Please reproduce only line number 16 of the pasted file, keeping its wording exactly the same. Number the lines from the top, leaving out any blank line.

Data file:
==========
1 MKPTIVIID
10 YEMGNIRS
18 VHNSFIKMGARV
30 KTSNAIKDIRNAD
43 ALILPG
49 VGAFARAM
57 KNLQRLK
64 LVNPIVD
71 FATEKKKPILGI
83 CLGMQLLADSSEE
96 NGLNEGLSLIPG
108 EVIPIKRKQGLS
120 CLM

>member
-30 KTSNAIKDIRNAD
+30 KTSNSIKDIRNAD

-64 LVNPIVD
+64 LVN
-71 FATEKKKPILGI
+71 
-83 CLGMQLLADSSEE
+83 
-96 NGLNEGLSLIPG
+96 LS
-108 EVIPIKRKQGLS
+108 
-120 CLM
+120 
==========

+30 KTSNSIKDIRNAD